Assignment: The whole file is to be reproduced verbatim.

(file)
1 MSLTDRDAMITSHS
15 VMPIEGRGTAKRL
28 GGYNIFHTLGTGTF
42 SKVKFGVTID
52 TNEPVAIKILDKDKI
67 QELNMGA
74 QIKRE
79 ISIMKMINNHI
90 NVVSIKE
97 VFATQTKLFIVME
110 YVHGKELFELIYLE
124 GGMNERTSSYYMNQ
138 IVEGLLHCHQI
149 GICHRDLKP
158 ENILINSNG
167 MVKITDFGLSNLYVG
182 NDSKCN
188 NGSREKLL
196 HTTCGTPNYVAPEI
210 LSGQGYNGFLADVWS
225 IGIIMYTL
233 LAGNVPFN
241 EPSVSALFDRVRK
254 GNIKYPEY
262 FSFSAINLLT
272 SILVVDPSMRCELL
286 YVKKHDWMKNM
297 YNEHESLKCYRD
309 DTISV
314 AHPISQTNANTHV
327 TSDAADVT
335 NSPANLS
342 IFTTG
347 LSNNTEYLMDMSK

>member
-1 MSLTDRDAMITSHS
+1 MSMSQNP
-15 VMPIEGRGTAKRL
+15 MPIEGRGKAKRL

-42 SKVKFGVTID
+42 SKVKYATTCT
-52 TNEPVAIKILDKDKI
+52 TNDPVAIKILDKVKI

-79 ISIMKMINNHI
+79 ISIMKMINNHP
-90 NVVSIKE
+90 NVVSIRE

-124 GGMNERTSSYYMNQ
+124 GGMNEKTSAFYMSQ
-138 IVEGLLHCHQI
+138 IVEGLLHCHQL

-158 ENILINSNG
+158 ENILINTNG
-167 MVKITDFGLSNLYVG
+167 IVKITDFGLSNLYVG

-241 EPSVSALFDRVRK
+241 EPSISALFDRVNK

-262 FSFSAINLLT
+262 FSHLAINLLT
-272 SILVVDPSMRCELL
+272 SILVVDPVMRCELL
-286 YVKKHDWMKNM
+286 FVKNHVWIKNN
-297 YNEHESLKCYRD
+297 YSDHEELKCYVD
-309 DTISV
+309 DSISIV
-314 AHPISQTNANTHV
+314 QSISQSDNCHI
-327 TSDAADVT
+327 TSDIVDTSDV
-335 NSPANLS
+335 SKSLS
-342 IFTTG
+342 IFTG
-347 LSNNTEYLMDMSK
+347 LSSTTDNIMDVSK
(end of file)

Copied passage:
1 MSLTDRDAMITSHS
15 VMPIEGRGTAKRL
28 GGYNIFHTLGTGTF
42 SKVKFGVTID
52 TNEPVAIKILDKDKI
67 QELNMGA
74 QIKRE
79 ISIMKMINNHI
90 NVVSIKE
97 VFATQTKLFIVME
110 YVHGKELFELIYLE
124 GGMNERTSSYYMNQ
138 IVEGLLHCHQI
149 GICHRDLKP
158 ENILINSNG
167 MVKITDFGLSNLYVG
182 NDSKCN
188 NGSREKLL
196 HTTCGTPNYVAPEI
210 LSGQGYNGFLADVWS
225 IGIIMYTL
233 LAGNVPFN
241 EPSVSALFDRVRK
254 GNIKYPEY
262 FSFSAINLLT
272 SILVVDPSMRCELL
286 YVKKHDWMKNM
297 YNEHESLKCYRD
309 DTISV
314 AHPISQTNANTHV
327 TSDAADVT
335 NSPANLS
342 IFTTG
347 LSNNTEYLMDMSK

>member
-1 MSLTDRDAMITSHS
+1 MSMSQNP
-15 VMPIEGRGTAKRL
+15 MPIEGRGKAKRL

-42 SKVKFGVTID
+42 SKVKYATTCT
-52 TNEPVAIKILDKDKI
+52 TNDPVAIKILDKVKI

-79 ISIMKMINNHI
+79 ISIMKMINNHP
-90 NVVSIKE
+90 NVVSIRE

-124 GGMNERTSSYYMNQ
+124 GGMNEKTSAFYMSQ
-138 IVEGLLHCHQI
+138 IVEGLLHCHQL

-158 ENILINSNG
+158 ENILINTNG
-167 MVKITDFGLSNLYVG
+167 IVKITDFGLSNLYVG

-241 EPSVSALFDRVRK
+241 EPSISALFDRVNK

-262 FSFSAINLLT
+262 FSHLAINLLT
-272 SILVVDPSMRCELL
+272 SILVVDPVMRCELL
-286 YVKKHDWMKNM
+286 FVKNHVWIKNN
-297 YNEHESLKCYRD
+297 YSDHEELKCYVD
-309 DTISV
+309 DSISIV
-314 AHPISQTNANTHV
+314 QSISQSDNCHI
-327 TSDAADVT
+327 TSDIVDTSDV
-335 NSPANLS
+335 SKSLS
-342 IFTTG
+342 IFTG
-347 LSNNTEYLMDMSK
+347 LSSTTDNIMDVSK